>> page.

[snip]
> Your visitor will think: "Since ever site I normally go to works just
> fine with my browser, I can only assume that it is YOUR site that is
> broken and NOT my browser. Bye bye now..."
>
> Just a thought.
>


And I personally think the user who would say that would be 100%
correct. It is really not that difficult to make sites that are
cross-compatible these days.

~A!

--
anthony at my pet programmer dot com
 
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Sherman Pendley
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      01-09-2008
Travis Newbury <(E-Mail Removed)> writes:

> On Jan 9, 3:00 am, Diogenes <(E-Mail Removed)> wrote:
>> I was dismissed as being off topic.

>
> My question again is why does it matter to the site what browser
> someone visits with? Isn't the mantra "be browser independent?"


In theory yes, but in practice we're often forced to use strange hacks
to work around a certain browser's broken behavior.

The need for "body { font-size:100%; }" for instance, which IIRC is a
workaround for a bug in IE. Here's a hack that's perfectly standards-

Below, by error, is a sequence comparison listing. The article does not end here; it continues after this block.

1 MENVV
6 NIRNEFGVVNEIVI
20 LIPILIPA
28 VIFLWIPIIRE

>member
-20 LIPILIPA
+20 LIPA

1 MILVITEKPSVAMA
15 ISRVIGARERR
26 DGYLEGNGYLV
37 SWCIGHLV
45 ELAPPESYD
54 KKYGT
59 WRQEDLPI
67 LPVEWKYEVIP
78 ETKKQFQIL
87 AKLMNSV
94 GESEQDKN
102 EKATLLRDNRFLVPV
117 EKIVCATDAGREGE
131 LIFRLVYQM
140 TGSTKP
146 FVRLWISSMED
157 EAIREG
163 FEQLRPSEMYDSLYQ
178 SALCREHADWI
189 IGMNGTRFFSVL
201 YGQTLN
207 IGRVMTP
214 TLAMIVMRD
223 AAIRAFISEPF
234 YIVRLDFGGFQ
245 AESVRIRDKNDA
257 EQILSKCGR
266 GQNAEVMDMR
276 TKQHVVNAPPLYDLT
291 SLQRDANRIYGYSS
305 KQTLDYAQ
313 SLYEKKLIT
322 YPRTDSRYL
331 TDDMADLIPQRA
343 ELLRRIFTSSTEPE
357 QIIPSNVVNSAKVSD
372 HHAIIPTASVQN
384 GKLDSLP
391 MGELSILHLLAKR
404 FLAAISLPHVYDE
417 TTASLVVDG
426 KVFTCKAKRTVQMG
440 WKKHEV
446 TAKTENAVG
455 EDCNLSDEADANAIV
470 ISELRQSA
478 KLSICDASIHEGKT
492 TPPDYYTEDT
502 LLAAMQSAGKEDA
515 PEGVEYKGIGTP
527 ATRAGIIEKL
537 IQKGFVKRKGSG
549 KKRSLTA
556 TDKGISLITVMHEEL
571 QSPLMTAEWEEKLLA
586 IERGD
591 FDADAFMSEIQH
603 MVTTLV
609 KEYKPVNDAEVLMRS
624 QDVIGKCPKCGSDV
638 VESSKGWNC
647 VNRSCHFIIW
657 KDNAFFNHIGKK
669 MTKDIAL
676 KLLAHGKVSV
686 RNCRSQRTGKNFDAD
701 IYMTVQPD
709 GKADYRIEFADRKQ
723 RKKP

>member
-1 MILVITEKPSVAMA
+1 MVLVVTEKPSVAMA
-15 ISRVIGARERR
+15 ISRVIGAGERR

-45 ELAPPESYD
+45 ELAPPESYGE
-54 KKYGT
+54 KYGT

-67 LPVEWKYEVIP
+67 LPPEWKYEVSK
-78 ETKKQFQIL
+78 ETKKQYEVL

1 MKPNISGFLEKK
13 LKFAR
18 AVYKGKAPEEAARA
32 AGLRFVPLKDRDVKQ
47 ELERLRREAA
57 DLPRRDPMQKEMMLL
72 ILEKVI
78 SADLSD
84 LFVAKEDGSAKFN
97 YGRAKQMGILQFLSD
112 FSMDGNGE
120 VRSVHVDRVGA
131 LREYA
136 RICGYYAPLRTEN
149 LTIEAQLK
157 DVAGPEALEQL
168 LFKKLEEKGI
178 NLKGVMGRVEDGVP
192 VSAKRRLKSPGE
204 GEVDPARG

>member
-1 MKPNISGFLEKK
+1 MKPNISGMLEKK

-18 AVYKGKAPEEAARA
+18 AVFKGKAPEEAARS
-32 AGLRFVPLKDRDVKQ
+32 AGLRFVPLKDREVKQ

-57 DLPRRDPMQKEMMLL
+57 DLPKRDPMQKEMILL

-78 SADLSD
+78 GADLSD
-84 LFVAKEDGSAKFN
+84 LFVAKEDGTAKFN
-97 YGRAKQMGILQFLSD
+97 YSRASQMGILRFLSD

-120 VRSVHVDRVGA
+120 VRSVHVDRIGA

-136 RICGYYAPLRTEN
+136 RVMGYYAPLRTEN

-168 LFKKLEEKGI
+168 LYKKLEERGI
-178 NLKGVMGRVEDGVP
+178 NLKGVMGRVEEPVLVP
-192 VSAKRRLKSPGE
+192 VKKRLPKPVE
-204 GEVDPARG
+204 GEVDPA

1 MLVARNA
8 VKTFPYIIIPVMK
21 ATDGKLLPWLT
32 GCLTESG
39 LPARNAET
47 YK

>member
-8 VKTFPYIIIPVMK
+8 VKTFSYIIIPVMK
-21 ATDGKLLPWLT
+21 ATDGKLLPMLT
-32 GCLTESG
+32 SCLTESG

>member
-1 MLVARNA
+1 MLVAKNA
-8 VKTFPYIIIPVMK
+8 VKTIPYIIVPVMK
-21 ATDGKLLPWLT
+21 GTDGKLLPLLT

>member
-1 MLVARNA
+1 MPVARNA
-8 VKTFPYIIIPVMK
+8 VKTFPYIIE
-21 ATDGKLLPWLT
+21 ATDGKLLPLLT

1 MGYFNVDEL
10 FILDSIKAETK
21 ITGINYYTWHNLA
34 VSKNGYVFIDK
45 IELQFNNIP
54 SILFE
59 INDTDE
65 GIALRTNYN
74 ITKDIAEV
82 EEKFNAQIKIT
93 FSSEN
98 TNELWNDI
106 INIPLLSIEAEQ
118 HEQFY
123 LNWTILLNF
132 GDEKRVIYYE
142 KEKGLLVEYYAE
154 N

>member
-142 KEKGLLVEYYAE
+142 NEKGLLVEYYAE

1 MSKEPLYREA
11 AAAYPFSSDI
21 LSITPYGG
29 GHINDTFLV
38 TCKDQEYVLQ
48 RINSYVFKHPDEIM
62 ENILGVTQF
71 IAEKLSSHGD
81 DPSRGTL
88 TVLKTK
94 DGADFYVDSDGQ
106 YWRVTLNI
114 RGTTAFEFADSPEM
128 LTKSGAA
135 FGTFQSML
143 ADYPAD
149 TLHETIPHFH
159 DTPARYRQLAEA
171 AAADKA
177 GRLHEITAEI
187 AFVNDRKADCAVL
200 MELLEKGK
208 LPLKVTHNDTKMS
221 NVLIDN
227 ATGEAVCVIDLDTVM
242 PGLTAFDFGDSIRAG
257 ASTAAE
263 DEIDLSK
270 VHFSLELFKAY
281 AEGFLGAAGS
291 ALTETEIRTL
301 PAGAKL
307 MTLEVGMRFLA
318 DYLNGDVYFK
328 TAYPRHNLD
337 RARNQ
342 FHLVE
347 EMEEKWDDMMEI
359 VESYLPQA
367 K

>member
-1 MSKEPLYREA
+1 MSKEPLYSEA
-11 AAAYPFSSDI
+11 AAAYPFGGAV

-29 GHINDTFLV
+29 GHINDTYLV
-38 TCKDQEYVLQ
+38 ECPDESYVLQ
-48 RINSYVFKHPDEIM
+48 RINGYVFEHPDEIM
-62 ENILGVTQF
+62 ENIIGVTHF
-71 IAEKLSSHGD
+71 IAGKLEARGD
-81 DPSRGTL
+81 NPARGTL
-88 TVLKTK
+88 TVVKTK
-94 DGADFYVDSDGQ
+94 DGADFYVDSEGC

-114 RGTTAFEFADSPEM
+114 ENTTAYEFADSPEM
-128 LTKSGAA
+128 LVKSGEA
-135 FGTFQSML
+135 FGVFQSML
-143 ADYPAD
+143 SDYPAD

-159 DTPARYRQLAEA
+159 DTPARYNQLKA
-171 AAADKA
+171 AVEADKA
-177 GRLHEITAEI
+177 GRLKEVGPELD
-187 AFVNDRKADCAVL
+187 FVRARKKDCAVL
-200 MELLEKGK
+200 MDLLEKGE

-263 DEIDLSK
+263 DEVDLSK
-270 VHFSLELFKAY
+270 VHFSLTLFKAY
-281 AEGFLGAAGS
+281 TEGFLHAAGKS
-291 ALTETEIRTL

compliant, but used only for the benefit of that one browser.

Whether a browser has 70%+ or 5% market share is an important factor in
one's planning. The fact that IE has such a large market share means
that web developers should be aware of it and test their sites against
it - preferably with all of the recent versions of it. And when new
versions of popular browsers are released, we need to stay informed
about whatever new bugs they add to the mix...

Ideally, all this following and testing against this browser or that
wouldn't be necessary, but browser bugs are an annoying reality. We
can't just cover our ears and chant "standards" until the bugs go
away, if we want to attract and keep and audience.